Day 1: In the morning and at bedtime, tell your child that you can see she wants to do lots of things that make her older. Tell her that’s a good idea, and that in three days it will be time for her to say goodbye to her pacifiers. Tell her you know she can do it and that you’ll work together on it. Keep the talk to 30 seconds and don’t sound as if you’re asking permission. If your child responds, reflect back her feelings—”I know you don’t want to”—then move on. Don’t worry that your child will become anxious if given advance warning. “That’s a myth,” says Brenner. “Like adults, children like to prepare themselves physically, psychologically, and emotionally for change.”
Day 2: Repeat the same 30-second talk twice daily, only replace “in three days” with “tomorrow.” Don’t try to sell her on the idea. Keep your tone and manner matter-of-fact.
Day 3: Remind your child that it’s day three and time to gather up his pacifiers. Act as if you’re going on a scavenger hunt and ask your child if he’d like to help. Even if he refuses and protests, proceed to collect his pacifiers, place them in a plastic bag, and put them on the front step for “pick-up by the recycling truck.” Explain that the pacifiers will be made into new tires or toys. “Children recognize that recycling is purposeful and intelligent, and will be far less upset than if you throw their treasured pacifiers in the trash,” says Brenner. Which is not to say your toddler won’t have a meltdown. Be empathetic, but firm, Brenner says, adding that most children get over losing their pacifiers within 48 hours.
The Gradual Approach
Start by removing the pacifier in “zero-distress” situations, like when your child is home, happy, and playing. Once she’s used to not having her pacifier at home, eliminate its outdoor use. You don’t need to offer an explanation. “We sometimes over-talk to our kids,” Dr. Dowell says. “All you need to say is: The pacifier doesn’t leave the house.”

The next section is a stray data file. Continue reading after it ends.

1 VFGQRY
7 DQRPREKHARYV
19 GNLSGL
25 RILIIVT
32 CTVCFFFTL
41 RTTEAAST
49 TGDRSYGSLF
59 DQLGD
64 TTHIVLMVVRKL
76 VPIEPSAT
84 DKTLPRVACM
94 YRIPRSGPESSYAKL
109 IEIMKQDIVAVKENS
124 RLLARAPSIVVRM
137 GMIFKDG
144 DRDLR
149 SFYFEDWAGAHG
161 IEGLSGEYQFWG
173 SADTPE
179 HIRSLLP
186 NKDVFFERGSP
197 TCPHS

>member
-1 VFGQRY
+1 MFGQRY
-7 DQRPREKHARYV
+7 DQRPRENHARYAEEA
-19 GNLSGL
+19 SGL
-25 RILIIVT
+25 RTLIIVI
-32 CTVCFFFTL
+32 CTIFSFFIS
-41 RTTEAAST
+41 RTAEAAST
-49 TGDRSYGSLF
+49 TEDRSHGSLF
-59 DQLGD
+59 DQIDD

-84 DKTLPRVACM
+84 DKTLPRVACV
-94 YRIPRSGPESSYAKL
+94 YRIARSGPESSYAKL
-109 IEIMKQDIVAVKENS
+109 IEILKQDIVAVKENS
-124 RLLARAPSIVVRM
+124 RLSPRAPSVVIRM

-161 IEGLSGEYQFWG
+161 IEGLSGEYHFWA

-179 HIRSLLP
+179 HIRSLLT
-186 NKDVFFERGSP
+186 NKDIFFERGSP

From here, it’s usually a painless leap to: “The pacifier stays in the crib.” Convincing your child to make the final break, however, may be more challenging. Some parents use the “Binky Fairy” or Santa to help smooth the transition. “Near the holidays, you might tell your child that Santa collects all the pacifiers for new babies and brings toys for all the big girls and boys,” suggests Ivy Faske, MD, a pediatrician in Palm Beach Gardens, Florida. Or you could tell your child that the dentist or doctor collects pacifiers for new babies, and that if she donates hers, she’ll get a special toy.
Don’t be surprised, however, if the child who traded her pacifiers for a Dora doll suddenly wails for her binky. “You have to be willing to put up with a few really bad nights,” says Faske. “But most kids soon find other sources of comfort.”
Weathering the Storm
Whatever method you choose, brace yourself for one to five nights of crying, and whatever you do, don’t give in. “If you give a child back the pacifier after he’s cried, screamed, and kicked for 45 minutes, you’ll only solidify that such carrying on will get him the pacifier—and everything else he wants,” says Glinder. If you’re tempted to cave, remember: Children (and parents) have endured this rite of passage for millennia. “We all get rid of our pacifiers eventually,” he says.
Marguerite Lamb is a writer and mother of two in Glastonbury, Connecticut.
This post was originally published on www.parents.com